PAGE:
The German Army had by now, retreated to positions located along the eastern banks of the Canal du Nord. The next phase of the Allies assault involving the 62nd Division would take place in the Havrincourt Sector near Cambrai, thus, the division would find itself attacking over familiar ground which it had previously attacked in November 1917. At 5.25 a.m. on the 11th September the 5th K.O.Y.L.I, in brigade attacked, and by noon had taken all its objectives including the capture of the village itself. Further objectives were added later in the day in which the 5th Battalion, in fading light, and in a difficult military manoeuvre performed without sufficient reconnaissance, occupied positions east of the village. Once again, the attack had proved to a resounding success albeit at a high price. The enemy had been well beaten by well trained and determined attackers. The road to victory was open.

The Battle Of The Canal Du Nord

This attack was to be made by both the Third and First Armies on a frontage of about thirteen miles from Gouzeaucourt, south-west of Cambrai, to Sauchy-Lestree to the north-west of Cambrai. Just to the north of Moevres, it was vital that First Army seized the crossings over the Canal du Nord, thus securing the northern flank of the Third Army. The Canal in this sector was heavily defended with a veritable spider web of various defensive lines converging in the locality and it would require a complex military manoeuvre, once the Canal had been crossed, to maintain the momentum of attack. Fourth Corps, Third Army, in which the 62nd (West Riding) Division were contained, had already witnessed their fair share of action during the month of September. In these actions, the Authors Great Aunt's husband, one Sergeant Harry Drage, 18805, a native of Ackworth, was awarded the Military Medal. Harry had previously witnessed service with both the 7th and 8th Battalions of the Regiment, entering the theatre of war in August 1915.

The objective of Fourth Corps was to engage the enemy and drive them back across the Canal at both St. Quentin and de l'Escaut. The 3rd Division were to launch the initial stages of the attack on the right flank, in conjunction with the Guards Division on the left flank respectively. Following on behind the 3rd Division, the 62nd Division were then to leapfrog the latter division, the 2nd Division performing a similar manoeuvre behind the Guards Division. The advance of the 62nd Division was to be conducted by the 187th Infantry Brigade on the right flank, the 185th Infantry Brigade on the left flank, "Zero" hour being set for the 5.20 a.m. on the morning of the 27th of September. The objectives of the 62nd Division were thus as follows;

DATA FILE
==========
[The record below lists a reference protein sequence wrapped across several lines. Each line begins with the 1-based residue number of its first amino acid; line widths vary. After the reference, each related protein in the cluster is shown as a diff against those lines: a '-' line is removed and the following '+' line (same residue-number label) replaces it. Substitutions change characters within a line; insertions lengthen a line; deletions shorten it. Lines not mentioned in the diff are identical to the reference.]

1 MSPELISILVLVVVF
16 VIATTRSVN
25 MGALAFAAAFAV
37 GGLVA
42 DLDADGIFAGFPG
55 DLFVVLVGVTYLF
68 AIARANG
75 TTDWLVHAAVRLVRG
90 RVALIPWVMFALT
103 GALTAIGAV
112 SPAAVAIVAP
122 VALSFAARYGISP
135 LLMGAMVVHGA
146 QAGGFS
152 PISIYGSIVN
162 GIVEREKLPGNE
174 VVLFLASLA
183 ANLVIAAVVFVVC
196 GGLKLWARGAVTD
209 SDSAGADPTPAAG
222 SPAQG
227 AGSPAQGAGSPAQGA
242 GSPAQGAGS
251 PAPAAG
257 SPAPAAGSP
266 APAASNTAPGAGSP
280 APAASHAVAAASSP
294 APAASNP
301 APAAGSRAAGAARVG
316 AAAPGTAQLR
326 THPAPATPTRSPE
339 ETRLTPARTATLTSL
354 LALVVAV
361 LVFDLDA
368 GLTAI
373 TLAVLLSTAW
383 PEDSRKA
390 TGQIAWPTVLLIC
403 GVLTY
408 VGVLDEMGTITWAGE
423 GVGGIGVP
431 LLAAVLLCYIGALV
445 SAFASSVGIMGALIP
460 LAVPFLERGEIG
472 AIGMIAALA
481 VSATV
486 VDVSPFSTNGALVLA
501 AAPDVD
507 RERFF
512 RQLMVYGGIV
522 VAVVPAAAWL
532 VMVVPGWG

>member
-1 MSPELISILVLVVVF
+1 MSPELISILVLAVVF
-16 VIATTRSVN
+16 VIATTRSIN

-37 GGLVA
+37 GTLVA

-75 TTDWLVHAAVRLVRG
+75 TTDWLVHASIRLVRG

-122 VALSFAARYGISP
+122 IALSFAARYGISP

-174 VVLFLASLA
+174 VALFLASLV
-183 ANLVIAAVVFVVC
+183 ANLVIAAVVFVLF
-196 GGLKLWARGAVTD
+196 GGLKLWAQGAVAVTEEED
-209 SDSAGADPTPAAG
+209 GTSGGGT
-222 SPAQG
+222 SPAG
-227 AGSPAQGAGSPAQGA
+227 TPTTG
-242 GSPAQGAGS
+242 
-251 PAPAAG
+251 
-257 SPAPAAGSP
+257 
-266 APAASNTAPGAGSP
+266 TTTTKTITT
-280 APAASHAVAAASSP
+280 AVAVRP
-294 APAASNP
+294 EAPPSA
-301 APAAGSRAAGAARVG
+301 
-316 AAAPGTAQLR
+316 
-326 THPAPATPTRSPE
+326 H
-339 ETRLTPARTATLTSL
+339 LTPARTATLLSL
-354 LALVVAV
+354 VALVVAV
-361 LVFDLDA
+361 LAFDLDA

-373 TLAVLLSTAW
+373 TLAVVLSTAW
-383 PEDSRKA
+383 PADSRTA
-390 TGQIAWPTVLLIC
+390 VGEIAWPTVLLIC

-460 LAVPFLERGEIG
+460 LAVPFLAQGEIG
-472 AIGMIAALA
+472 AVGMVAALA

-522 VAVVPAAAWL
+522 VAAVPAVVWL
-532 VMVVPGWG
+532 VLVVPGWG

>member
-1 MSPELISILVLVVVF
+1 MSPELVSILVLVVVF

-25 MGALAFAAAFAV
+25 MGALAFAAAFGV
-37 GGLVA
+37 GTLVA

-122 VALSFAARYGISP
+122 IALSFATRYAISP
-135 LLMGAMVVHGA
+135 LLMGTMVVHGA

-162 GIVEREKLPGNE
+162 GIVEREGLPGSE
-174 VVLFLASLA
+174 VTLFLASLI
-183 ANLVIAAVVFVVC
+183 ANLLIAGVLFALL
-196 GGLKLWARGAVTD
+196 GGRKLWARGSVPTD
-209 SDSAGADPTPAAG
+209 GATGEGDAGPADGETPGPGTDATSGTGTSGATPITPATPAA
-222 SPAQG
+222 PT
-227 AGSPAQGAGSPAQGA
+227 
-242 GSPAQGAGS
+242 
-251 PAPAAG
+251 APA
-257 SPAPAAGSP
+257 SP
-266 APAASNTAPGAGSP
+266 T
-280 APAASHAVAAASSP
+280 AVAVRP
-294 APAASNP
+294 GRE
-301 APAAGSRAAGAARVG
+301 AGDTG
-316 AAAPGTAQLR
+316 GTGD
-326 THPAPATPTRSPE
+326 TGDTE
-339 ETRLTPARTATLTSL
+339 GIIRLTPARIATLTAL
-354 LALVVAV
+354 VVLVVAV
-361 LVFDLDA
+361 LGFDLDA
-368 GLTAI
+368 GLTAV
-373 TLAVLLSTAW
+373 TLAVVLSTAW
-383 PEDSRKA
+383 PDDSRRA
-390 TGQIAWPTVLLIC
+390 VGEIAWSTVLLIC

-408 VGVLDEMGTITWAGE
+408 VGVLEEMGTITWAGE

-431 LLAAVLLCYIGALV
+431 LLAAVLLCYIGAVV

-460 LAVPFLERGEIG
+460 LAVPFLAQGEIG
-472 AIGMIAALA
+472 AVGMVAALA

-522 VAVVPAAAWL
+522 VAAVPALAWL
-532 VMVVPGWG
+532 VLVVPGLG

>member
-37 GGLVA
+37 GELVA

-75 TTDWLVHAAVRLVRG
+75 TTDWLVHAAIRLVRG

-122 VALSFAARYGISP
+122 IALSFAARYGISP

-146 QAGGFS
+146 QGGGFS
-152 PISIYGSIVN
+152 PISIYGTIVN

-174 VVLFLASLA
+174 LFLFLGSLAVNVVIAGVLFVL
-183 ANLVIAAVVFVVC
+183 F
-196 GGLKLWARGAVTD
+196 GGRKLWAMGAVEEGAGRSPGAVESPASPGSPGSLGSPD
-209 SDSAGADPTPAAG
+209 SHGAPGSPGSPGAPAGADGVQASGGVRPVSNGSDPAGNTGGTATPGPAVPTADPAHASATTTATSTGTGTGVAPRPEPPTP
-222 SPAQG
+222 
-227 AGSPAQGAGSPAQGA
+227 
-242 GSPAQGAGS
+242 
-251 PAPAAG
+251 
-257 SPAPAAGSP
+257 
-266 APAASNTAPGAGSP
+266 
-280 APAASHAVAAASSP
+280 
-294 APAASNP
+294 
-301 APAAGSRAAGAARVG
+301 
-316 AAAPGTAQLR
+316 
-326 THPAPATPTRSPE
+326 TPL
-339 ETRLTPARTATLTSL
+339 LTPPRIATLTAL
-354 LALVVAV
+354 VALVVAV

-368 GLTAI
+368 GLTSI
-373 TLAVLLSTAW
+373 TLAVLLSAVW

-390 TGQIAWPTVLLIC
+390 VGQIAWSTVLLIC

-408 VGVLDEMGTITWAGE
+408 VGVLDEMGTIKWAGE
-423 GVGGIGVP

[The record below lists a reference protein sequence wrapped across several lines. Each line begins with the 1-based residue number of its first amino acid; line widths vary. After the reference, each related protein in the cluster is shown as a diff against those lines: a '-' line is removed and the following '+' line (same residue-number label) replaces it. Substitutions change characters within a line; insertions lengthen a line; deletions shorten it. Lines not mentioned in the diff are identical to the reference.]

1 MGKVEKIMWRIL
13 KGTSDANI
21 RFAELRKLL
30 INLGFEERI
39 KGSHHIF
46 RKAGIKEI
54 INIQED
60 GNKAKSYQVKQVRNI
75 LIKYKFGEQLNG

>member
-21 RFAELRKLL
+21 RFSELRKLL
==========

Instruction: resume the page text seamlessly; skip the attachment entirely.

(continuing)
The 187th Infantry Brigade were, upon the capture of the Brown Line, east of Flesquieres by the 9th Infantry Brigade, 3rd Division, to pass through this latter brigade and press on to Marcoing and secure the crossings over the Canal de St. Quentin. The advance would be led by the 2/4th York and Lancaster's and the 2/4th King's Own Yorkshire Light Infantry with the 5th K.O.Y.L.I. in Brigade Support. On the night of the 26th/27th, the 187th Brigade moved forward to their assembly positions from Fremicourt, the 2/4th Y. & L. to Jargon Trench, west of Hermies, the 2/4th K.O.Y.L.I. to the east of Velu and the 5th K.O.Y.L.I. to Hermies Switch, just to the north-west of Hermies. Brigade Headquarters were established just to the west of Hermies near Jaw Trench whilst the 187th Trench Mortar Battery, minus one section attached to the leading assault battalions were positioned near the southern aspect of Jargon Trench. "B" Company of the 62nd Battalion Machine Gun Corps established themselves to the west of Havrincourt Wood near Long Valley (map reference P.5.).   


Extract of France Edition 8a (Local) Sheet 57c N.E
Enemy Organisation As Of The 22nd September 1918

Commemoration Under Construction